Stephane first started making haggis about 15 years ago, and spent several years in research and trial and error before coming up with the perfect haggis. In the early years, he asked many Scottish acquaintances and customers to try out his creations, until he got the unanimous "thumbs up". According to Steph, it's very difficult to find properly sterilized sheep stomach, but he's had great success with cow stomachs.
While the Glebe Meat Market is not the only source of haggis in the city, I've always been delighted with the product. Steph makes them to order, in various sizes, for pickup, fresh or frozen. Try it. You'll love it!


Robert Burns, with his eighteenth century precursor to an ENJOY RESPONSIBLY message, had this to say about Scotch whisky..........
'Twill make a man forget his woe;
'Twill heighten all his joy. (John Barleycorn)
He also said......
Wi' tippenny we fear nae evil;
Wi' usquabae, we'll face the Devil! (Tam O'Shanter)
And, indeed, Tam O'Shanter did encounter a bit of trouble, on his way home, after too much whisky.
Assuming that, unlike Tam, you've left your trusty horse at home for the evening, Burns Suppers are great occasions to sample a few favourite drams. If you want to pair some whiskies with a traditional dinner, here are some of my suggestions.
With the soup, I'd suggest something sweet and gentle. Glenkinchie Distillers Edition, Auchentoshan Three Wood, The Macallan Amber, a young Aberlour, Balvenie or Glenfarclas all come to mind.
The haggis calls for your favourite whisky. Although I'm a huge fan of smoky Islay whiskies, I wouldn't rush to pair those with a plate of essentially sweet food - mashes and haggis. A hint of peat would be fine, though, so Highland Park 18 or Bowmore Darkest 15 year old would be nice to pull out for some favoured guests.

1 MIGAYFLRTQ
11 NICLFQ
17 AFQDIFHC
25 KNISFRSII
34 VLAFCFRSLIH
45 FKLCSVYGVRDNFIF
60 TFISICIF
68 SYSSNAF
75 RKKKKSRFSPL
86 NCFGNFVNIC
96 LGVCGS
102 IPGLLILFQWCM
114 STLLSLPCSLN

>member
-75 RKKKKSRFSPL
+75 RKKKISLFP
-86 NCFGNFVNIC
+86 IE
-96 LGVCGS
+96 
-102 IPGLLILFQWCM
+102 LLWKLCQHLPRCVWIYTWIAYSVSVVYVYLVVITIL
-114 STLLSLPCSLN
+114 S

Others I fancy are Glendronach 15 or 18, full of lush sweetness; Aberlour 18, elegant and sweet; Glenfiddich 15 year old Solera Vat, nice and affordable; the elegant The Macallan Fine Oak 15 year old; rich Oban Distillers Edition; beautifully balanced Glen Grant 16 year old; the list goes on. I'd basically look for a decent bodied whisky, with inherent sweetness, and stay away from too much peat and special cask finishes other than sherry. But ultimately you should drink what you love and if something isn't working with the haggis, a drop or two of water will change the character, and all might be well.
Try a drop of Glenmorangie Nectar d'Or with the trifle. Or match sweet with sweet and go for some Glayva or Drambuie.
If there's room for oatcakes and cheese, especially stinky blue cheeses, then bring out your favourite Laphroaig, Ardbeg or Lagavulin and enjoy. I love Old Pulteney 17 year old with a good cheddar. Aberlour a'Bunadh, with its cognac like persona, would also enjoy centre stage at this point.

And if you really are going to serve all of these suggestions at your Burns Supper, then do please invite me!
Whatever you're doing in and around the 25th, raise a glass to Rabbie Burns. And with Valentines Day on the horizon, you need look no further than  Burns' love songs to woo someone special.
And I will love thee still, my Dear,
Till a' the seas gang dry.